Implant surgery has never been this easy. Our maxillofacial radiologists provide you with accurate quantitative and qualitative assessments of the implant sites. We also provide a precise description of the site and essential anatomical landmarks surrounding the implant site. With the information we provide, the practitioner can place implants accurately with high confidence in a short period of time while increasing the success rate.
Think of dental implants as artificial tooth roots, similar in shape to screws. When dental implants are placed in your jawbone (A), they bond with your natural bone. They become a sturdy base for supporting one or more artificial teeth, called crowns.
A connector – known as an abutment (B) – is placed on top of the dental implant to hold and support your crowns. The crowns are custom-made to match your natural teeth and fit your mouth (C).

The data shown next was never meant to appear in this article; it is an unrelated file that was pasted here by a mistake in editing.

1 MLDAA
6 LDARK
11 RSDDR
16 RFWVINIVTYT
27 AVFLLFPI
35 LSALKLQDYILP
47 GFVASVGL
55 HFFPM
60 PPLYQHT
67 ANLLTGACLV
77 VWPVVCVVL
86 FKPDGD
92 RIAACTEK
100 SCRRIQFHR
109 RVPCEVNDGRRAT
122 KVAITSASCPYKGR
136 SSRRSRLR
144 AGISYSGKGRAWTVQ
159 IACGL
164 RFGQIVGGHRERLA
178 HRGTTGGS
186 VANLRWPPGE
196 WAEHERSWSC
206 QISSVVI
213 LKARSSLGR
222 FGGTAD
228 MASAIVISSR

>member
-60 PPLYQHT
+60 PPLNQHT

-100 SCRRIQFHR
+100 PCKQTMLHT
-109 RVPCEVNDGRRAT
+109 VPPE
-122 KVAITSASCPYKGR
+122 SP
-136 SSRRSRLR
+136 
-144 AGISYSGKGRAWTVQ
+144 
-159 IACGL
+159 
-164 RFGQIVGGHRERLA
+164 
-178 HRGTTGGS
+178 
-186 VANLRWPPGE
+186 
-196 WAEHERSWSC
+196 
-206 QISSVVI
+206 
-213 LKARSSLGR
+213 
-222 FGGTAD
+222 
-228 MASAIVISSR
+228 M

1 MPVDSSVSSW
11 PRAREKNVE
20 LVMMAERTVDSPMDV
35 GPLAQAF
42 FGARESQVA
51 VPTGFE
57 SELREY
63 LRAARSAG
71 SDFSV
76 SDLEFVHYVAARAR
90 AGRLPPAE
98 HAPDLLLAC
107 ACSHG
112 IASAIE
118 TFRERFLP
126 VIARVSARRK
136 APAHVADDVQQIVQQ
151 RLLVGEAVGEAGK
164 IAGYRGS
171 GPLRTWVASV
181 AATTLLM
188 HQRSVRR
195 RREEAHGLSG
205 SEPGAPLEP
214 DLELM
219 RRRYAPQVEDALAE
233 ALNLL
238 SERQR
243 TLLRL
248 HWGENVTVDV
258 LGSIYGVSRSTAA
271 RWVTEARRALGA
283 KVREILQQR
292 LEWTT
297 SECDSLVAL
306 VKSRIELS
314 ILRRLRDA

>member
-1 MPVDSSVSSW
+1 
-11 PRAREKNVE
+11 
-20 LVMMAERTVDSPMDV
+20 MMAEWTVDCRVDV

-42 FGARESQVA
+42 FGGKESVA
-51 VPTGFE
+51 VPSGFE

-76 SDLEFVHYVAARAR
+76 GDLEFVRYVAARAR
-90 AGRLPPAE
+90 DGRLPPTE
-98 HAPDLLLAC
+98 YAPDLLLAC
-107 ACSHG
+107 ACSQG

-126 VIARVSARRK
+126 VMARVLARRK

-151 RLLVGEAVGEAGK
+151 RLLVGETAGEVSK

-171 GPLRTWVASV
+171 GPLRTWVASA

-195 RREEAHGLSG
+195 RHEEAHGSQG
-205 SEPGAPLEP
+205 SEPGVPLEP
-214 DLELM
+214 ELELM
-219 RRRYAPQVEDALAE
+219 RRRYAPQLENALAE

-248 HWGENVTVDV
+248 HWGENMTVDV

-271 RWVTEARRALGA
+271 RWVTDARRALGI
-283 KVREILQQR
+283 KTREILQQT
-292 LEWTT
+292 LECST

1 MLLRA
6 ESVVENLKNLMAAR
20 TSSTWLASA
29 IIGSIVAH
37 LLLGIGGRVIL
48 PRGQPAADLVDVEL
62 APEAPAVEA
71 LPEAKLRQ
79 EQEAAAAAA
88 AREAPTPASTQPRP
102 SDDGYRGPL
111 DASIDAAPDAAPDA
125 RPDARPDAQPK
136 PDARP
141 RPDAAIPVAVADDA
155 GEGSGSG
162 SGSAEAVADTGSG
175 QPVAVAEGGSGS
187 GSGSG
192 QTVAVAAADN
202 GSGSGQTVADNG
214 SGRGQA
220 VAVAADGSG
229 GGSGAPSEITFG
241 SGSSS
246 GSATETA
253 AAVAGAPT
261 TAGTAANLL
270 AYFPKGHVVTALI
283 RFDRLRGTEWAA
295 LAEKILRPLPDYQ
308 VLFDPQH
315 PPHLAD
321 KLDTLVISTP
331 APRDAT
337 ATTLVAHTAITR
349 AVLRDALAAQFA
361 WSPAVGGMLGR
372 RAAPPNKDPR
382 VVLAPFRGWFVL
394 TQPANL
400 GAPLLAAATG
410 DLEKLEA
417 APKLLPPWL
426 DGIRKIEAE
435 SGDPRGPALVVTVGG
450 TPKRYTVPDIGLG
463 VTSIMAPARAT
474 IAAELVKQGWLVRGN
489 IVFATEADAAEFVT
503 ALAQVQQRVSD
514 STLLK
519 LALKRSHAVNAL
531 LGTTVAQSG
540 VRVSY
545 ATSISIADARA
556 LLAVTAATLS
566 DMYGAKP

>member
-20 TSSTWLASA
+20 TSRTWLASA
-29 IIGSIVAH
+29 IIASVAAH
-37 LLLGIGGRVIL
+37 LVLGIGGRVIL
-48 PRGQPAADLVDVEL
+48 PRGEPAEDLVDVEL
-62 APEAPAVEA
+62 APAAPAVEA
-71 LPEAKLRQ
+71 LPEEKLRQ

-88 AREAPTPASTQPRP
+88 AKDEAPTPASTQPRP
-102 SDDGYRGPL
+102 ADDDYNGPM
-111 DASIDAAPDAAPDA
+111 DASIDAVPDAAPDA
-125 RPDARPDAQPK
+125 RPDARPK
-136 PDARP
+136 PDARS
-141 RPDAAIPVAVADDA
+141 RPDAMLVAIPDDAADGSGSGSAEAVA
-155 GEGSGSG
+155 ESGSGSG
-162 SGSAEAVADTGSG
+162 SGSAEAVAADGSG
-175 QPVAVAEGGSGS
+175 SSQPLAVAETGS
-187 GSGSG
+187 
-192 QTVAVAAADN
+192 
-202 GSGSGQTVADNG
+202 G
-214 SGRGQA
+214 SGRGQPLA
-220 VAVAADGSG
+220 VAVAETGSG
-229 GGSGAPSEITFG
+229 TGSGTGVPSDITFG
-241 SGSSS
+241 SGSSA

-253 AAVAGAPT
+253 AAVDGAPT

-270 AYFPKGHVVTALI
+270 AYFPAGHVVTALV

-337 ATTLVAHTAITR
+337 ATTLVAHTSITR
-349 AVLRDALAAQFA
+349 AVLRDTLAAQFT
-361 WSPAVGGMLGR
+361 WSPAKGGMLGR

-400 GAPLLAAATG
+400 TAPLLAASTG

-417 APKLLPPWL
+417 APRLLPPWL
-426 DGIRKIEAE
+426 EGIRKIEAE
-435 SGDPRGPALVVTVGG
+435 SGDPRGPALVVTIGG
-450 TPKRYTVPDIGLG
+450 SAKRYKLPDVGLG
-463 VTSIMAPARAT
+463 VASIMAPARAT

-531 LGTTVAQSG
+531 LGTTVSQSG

Modern dental implants have been used successfully for over 30 years. They are the strongest devices available to support replacement teeth – and even better, they allow these new teeth to feel, look and function naturally.
Five facts about dental implants:
- Ancient dental implants have been traced back to around 600 AD, when tooth-like pieces of shell were hammered into the jaw of a Mayan woman.
- Dental implants are the only dental restoration option that preserves natural bone, actually helping to stimulate bone growth.
- In 1951, a small group of dentists who were successfully placing dental implants formed the AAID – American Academy of Implant Dentistry – to share their knowledge on the practice of implantology. AAID is the first professional organization in the world dedicated to advancing implant dentistry.
- In 1952, Swedish orthopedic surgeon P.I. Branemark discovered that titanium naturally fuses with bone, eventually switching his research focus to the mouth from the knee and hip.
- 3 million people in the United States have implants, a number that is growing by 500,000 annually.